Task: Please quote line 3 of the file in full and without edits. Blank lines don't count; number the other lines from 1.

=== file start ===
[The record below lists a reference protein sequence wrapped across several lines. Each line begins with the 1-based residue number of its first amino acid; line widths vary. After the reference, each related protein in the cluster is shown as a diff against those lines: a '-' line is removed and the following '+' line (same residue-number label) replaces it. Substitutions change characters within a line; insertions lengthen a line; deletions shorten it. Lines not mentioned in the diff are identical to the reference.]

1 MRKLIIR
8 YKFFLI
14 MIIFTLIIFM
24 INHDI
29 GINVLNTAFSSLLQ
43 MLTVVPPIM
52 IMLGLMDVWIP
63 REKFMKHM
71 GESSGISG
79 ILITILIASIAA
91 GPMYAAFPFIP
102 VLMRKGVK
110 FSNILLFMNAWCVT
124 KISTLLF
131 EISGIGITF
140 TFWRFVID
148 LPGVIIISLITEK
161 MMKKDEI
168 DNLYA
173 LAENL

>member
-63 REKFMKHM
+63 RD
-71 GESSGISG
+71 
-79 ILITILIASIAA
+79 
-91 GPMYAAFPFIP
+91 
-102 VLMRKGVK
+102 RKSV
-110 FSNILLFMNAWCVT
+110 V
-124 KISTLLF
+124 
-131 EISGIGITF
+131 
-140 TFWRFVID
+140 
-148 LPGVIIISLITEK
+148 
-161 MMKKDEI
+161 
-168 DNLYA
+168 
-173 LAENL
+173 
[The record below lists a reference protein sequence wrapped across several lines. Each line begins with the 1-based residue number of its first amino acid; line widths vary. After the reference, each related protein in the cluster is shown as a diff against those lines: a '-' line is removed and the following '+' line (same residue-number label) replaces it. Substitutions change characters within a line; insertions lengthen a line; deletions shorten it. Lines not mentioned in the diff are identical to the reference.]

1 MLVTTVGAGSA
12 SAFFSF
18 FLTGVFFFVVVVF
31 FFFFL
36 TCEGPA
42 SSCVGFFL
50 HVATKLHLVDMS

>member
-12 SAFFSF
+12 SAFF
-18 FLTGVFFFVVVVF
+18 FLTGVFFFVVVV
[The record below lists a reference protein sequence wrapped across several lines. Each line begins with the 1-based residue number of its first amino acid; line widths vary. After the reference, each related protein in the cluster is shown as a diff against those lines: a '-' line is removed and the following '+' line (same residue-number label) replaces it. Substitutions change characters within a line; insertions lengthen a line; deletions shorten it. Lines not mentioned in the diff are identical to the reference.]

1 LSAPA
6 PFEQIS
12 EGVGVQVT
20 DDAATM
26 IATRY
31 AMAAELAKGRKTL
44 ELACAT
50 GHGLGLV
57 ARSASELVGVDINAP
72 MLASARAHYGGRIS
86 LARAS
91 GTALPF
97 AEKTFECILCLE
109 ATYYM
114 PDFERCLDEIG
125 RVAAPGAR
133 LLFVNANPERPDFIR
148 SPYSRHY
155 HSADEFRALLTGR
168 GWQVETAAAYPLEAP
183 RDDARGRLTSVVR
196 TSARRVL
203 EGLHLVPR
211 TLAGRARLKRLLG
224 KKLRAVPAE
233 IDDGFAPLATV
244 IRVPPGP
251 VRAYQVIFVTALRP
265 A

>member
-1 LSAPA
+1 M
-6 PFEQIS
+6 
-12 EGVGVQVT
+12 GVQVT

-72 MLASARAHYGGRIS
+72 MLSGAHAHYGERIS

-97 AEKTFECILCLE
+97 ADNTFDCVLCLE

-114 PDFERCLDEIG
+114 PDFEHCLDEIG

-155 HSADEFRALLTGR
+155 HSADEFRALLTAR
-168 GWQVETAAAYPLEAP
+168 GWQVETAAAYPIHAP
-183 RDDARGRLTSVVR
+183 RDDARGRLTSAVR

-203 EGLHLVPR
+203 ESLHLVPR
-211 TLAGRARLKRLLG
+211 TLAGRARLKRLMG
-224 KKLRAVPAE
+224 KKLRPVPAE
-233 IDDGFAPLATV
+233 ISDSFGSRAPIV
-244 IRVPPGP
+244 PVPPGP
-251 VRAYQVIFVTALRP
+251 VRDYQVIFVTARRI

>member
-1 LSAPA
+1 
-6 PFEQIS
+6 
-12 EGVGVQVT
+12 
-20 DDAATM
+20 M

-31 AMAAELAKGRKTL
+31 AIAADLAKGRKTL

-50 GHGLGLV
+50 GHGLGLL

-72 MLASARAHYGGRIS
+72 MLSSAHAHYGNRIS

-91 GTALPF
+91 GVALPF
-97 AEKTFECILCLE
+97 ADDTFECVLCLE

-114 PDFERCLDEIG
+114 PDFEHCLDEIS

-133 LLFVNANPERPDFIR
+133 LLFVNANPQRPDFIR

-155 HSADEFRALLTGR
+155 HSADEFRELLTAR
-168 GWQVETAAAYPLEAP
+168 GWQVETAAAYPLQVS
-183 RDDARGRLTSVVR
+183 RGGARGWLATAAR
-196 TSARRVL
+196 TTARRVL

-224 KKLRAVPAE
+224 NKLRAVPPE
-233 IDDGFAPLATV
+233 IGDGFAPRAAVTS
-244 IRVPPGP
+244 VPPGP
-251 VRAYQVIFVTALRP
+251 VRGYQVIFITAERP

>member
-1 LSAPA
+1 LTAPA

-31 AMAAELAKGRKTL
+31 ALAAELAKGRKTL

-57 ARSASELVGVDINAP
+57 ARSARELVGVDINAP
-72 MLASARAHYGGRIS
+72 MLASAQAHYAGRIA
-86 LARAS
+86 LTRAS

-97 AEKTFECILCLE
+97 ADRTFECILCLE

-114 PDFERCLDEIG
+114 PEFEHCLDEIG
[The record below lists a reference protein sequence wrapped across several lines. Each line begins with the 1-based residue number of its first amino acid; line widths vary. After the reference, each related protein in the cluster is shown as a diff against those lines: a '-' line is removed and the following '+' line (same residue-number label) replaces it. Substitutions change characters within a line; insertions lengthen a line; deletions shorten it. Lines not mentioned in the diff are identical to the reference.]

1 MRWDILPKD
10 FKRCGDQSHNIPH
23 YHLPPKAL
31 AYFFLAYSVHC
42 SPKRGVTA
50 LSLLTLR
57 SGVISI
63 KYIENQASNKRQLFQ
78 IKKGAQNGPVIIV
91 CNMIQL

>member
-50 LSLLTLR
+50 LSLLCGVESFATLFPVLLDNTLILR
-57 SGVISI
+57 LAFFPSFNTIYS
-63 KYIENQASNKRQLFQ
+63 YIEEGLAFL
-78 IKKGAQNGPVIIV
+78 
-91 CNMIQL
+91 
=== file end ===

8 YKFFLI